The second incident occurred last Saturday. We had a cat boarding with us named Cosmo. He is an elderly cat – three months shy of his 18th birthday – and he’s been coming to our hospital for years. He has a number of illness – inflammatory bowel disease, chronic renal failure, and occasional unexplained seizures, previous bout of pancreatitis – and he’s been negotiating them very impressively.
Cosmo was boarding at our hospital while his owners were out of town. Cosmo receives several medications daily, and that’s a big reason why many of our clients board their cats with us rather than have a cat sitter come into their home to care for the cat. They don’t want to burden the sitter with having to give so many medications.
When Cosmo boards, he gives the technicians a little sass. He figures he’s been around for almost 18 years; he’s earned the right to be grumpy. So he gives a little attitude when you change his litter box. He gives some ‘tude when you try to give him his meds. On Saturday, I normally have a slew of appointments back to back, straight through to 1:30. Surprisingly, my appointments came to an abrupt end at 12:30. But my technician, Rita, filled in my 12:30 appointment slot with Cosmo. I asked what was going on. She told me that this morning, he didn’t give her much grief about being fed and medicated. She just let her do whatever needed to be done. She also thought he was maybe breathing a little funny.
I put Cosmo on the scale. He had lost 3 ounces; nothing significant. I checked out his breathing. Rita noticed that his nostrils were flaring a little when he breathed. I could see his respiratory rate was a little more rapid than normal. I listened to his heart and lungs, and they sounded fine. I looked at his eyes. Uh oh… the whites of his eyes looked yellow. Jaundice. His gums were yellow as well. I felt his abdomen, and his liver felt a little enlarged.
Sometimes when a cat is anemic, they will be jaundiced and they will breathe a little rapidly, due to low levels of oxygen in the blood from the anemia. So I checked his red cell count. It was normal. I took an x-ray of his lungs. The lungs looked fine. I realized that his rapid breathing was probably due to pain. The presence of jaundice, a history of a previous bout of pancreatitis, and a breathing pattern suggestive of pain, I suspected Cosmo was having an acute flare-up of his pancreatitis. I contacted the owners and explained what was going on. They were due back in town the following day, but they agreed to let us do whatever we felt was necessary to get him through this. I started him on intravenous fluids and pain medications. Right at that time, Dr. Sheheri arrived at the hospital. I work on Saturday from 10 to 2; she works from 2 to 6. I explained what was going on with Cosmo. She was going to keep a close eye on him throughout the day.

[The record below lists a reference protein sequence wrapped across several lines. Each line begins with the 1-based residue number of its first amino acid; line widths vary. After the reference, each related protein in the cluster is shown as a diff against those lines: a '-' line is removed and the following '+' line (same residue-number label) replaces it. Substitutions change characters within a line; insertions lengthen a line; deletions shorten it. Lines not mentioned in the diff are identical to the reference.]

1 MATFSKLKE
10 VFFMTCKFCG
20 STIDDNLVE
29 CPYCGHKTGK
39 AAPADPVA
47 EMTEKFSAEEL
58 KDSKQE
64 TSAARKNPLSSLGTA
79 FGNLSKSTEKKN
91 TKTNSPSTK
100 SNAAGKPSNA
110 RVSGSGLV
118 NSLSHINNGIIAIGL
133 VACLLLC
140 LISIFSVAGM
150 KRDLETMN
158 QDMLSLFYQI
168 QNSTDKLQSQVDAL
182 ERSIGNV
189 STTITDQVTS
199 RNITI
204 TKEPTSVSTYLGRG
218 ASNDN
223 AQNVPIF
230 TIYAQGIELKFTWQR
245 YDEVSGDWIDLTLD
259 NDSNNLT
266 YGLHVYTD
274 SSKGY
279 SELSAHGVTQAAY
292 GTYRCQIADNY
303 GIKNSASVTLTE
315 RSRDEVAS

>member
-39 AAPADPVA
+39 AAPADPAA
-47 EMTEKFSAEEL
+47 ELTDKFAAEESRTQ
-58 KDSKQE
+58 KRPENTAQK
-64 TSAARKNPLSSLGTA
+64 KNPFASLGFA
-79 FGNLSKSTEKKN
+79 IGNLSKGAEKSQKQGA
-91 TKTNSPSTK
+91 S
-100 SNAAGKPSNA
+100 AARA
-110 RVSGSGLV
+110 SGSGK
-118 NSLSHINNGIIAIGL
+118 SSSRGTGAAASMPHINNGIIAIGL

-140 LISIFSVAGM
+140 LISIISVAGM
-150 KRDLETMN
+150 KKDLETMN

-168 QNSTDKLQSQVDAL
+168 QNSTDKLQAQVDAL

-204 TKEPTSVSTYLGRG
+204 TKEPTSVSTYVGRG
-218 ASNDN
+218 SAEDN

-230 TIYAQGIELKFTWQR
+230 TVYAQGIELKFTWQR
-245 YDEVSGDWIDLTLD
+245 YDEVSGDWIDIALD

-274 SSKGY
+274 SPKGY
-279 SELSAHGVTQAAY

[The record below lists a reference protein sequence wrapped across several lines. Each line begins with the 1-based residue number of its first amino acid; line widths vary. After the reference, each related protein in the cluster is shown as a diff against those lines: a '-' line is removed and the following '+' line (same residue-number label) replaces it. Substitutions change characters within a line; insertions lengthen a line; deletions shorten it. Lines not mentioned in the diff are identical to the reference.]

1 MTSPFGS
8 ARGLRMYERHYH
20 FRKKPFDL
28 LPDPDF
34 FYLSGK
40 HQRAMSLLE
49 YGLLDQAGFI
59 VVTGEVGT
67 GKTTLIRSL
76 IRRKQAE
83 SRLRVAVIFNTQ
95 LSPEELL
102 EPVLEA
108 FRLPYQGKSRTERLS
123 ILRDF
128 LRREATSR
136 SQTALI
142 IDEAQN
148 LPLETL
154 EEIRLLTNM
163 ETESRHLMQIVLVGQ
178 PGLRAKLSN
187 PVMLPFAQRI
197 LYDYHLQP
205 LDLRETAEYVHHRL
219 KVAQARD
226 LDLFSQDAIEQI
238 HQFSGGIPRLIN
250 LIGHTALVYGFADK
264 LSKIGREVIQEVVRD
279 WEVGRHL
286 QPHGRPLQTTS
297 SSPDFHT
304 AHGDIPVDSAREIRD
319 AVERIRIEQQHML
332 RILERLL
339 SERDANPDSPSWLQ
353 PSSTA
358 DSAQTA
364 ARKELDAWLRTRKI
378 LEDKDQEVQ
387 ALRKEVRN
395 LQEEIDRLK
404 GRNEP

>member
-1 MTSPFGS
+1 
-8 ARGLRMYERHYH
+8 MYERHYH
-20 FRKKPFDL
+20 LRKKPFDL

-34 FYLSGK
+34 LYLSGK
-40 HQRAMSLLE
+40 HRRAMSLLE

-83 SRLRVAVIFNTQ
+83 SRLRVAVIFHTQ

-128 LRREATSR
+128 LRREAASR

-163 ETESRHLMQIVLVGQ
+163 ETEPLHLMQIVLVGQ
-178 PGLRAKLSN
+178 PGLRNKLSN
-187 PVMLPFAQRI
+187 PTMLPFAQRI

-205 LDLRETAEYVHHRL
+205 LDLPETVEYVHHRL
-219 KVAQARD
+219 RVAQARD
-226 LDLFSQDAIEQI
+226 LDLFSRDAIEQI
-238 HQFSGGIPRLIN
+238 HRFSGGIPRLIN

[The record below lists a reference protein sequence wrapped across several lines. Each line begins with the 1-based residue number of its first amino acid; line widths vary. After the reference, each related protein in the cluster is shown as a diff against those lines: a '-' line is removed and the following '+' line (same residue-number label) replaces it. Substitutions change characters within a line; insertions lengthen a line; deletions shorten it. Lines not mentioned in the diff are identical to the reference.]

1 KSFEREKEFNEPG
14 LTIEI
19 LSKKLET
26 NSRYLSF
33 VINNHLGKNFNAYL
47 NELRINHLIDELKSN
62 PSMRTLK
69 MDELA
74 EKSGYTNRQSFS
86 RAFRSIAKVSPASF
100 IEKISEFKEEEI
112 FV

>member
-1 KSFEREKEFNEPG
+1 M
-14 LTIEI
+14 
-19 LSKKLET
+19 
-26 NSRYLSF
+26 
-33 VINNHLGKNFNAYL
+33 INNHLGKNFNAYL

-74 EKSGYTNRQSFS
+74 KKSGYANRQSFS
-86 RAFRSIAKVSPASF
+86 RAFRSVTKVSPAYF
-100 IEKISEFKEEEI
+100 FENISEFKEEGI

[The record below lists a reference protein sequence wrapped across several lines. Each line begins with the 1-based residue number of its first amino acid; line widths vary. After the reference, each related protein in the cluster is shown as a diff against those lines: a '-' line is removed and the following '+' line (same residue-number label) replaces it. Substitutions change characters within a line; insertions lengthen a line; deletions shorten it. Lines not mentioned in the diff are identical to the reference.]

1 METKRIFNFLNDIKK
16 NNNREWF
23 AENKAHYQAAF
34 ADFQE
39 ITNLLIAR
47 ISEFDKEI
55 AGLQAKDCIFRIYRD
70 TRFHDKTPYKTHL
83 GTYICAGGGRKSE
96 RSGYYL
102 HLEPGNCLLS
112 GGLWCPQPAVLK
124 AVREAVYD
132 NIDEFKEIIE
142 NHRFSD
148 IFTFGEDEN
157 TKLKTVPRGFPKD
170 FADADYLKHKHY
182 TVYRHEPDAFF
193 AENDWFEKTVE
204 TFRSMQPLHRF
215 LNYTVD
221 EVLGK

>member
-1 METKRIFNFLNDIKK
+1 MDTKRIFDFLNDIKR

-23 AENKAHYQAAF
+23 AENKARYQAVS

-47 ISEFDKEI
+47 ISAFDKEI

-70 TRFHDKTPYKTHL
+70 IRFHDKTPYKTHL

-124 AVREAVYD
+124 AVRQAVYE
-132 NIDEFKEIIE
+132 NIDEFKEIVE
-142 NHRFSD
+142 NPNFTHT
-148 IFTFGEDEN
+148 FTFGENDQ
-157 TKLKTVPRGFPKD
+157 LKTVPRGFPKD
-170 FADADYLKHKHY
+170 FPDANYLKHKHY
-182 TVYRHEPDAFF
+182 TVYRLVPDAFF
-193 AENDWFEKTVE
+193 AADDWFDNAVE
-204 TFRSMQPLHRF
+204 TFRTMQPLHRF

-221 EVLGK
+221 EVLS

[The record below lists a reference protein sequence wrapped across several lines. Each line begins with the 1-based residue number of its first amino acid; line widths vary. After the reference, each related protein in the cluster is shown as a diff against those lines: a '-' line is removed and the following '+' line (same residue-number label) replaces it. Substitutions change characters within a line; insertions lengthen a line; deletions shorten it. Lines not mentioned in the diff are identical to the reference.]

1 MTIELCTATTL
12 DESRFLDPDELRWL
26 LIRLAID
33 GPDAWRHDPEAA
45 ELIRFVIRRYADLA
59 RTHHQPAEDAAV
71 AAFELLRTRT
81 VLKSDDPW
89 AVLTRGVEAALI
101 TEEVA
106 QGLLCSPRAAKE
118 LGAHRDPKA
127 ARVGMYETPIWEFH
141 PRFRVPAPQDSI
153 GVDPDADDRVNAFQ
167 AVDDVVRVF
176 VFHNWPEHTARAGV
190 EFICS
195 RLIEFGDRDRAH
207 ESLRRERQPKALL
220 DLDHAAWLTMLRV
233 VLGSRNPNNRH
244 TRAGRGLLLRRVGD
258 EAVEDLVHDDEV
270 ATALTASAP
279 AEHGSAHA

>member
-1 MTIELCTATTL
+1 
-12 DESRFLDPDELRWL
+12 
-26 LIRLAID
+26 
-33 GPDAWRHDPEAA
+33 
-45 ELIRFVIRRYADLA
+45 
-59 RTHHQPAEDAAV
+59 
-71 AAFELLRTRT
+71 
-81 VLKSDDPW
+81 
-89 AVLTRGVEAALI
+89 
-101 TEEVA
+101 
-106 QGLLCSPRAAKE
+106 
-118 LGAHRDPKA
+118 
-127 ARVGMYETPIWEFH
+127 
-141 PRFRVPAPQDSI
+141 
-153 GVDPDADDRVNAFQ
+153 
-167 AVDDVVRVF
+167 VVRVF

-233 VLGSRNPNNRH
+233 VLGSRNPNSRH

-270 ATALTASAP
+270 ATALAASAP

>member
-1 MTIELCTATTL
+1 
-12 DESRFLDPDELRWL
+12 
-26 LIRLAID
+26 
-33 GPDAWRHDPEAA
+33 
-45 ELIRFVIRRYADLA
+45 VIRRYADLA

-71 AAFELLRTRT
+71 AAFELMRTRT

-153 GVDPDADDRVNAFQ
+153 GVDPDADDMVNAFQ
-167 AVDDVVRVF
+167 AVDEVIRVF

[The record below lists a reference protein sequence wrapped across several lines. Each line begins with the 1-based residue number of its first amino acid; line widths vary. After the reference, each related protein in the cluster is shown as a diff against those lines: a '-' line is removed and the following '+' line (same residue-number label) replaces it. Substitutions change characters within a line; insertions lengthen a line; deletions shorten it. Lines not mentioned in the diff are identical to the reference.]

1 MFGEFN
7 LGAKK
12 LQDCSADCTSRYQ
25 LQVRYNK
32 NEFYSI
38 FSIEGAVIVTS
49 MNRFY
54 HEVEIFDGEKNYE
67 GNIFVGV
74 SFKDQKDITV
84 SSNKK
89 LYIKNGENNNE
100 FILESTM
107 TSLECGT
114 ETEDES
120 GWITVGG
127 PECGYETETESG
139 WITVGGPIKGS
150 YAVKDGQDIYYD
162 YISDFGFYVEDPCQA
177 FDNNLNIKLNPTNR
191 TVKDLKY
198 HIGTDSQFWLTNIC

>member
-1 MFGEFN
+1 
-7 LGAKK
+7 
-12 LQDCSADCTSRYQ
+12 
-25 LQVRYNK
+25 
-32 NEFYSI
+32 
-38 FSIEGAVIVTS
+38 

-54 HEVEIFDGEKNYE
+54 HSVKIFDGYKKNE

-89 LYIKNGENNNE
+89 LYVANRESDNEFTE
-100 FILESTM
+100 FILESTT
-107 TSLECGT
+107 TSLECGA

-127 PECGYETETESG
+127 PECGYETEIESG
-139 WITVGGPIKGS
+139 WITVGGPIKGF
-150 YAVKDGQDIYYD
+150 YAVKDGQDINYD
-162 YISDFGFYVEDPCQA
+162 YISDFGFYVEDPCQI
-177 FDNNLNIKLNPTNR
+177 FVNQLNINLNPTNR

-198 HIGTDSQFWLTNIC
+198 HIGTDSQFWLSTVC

Around 6:00 p.m., Dr. Sheheri called and let me know that Cosmo hadn’t really improved; he actually looked a little worse, and she was concerned about leaving him unattended for the night. She felt that he needed closer monitoring. I agreed, and was going to come to the hospital and arrange for his transport to Blue Pearl. Before I could even offer, Dr. Sheheri said that she could load him up in his carrier and take him there by cab, after getting the green light from the client. Cosmo arrived at Blue Pearl about 30 minutes later. They have a highly skilled team of intensive-care doctors, and they looked after him that weekend, until his owner could arrive back in town.
As the practice owner, I was pleased at the way everything was handled logistically. A boarder became sick while boarding, appropriate treatment and diagnostics were performed, and proper round-the-clock care was arranged for when it was clear that the patient wasn’t doing as well as expected. The part that exceeded my expectations was my technician Rita noticing that something was off with Cosmo. Saturdays are busy, and she is the only technician on duty that day. The boarding ward was full, and she had to make sure all the cats were fed and medicated, their bedding changed, and their litter boxes clean, before appointment begin. A grumpy cat in the boarding ward can slow things down and make the day more difficult. It would have been easy to say, “wow, Cosmo is being behaved this morning”, and just clean cage, feed him, and then move on to the next boarder, without thinking about it. But Rita is not like that. Rita gets to know every cat who is boarding. My office is down the hall from the boarding ward. On weekdays, when I’m in my office and Rita is taking care of the boarders, I can hear her having long detailed conversations with each cat in the ward. She talks to them. She notices what they like and what they dislike. She knows it’s stressful for the cats to be away from their family, so she tries to make them as welcome and comfortable as possible. So rather than just dismiss Cosmo’s lack of “attitude” as just being non-grumpy that day, she KNEW that this was abnormal for him. And she did something about it. If a grumpy cat isn’t acting grumpy when you’re trying to clean his cage, that makes your life easier, and I think most people would just be thankful for this making the day easier, and then go on to the next cage. But to notice, and to care, and to add him to the appointment schedule was very proactive, and I think this is a pretty clear case of “exceeding their expectations”.
My staff and I spend our time always trying to exceed our clients’ expectations. Most of the time, I’m sure we do. Every now and then, perhaps we don’t. But my staff always exceeds MY expectations, and these are merely two examples. It makes coming to work an adventure every day.